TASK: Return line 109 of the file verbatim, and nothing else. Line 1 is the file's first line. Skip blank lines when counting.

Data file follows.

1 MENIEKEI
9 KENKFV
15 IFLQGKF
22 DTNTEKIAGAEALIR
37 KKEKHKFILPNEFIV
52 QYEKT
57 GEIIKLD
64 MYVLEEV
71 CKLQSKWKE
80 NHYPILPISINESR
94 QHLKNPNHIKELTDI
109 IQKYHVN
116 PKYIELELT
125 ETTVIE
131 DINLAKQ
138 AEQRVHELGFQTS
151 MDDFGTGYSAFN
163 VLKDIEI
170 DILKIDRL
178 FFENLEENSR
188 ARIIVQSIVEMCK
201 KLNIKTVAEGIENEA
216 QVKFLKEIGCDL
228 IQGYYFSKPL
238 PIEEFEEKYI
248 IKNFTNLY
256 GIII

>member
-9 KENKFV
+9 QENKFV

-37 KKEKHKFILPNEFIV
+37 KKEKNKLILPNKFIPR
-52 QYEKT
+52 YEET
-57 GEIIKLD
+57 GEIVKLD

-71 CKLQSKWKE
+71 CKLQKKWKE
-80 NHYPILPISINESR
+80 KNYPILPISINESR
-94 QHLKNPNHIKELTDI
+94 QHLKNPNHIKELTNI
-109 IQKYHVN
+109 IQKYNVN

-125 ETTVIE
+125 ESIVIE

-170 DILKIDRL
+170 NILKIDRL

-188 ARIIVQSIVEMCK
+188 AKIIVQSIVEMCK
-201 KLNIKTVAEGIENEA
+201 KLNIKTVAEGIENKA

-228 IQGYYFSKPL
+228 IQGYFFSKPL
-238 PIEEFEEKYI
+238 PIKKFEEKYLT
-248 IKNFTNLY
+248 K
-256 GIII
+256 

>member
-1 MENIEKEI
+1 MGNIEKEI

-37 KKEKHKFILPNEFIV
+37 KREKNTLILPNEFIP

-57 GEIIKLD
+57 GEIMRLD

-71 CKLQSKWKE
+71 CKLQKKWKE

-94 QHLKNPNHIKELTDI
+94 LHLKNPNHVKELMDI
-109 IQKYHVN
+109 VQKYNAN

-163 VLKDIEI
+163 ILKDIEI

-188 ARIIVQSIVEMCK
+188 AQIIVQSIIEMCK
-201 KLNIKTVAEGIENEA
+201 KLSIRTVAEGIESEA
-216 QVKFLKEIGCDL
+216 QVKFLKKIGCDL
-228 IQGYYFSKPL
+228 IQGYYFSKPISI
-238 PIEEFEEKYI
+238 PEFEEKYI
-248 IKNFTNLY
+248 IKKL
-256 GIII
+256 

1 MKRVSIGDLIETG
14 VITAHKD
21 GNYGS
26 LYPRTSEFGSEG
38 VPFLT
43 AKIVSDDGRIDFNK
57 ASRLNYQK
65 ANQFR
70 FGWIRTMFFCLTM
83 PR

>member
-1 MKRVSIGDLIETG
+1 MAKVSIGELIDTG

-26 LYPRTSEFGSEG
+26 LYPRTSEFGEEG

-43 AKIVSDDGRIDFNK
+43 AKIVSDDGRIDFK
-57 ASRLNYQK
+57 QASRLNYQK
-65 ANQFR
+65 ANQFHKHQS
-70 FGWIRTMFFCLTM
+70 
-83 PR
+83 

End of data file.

-65 ANQFR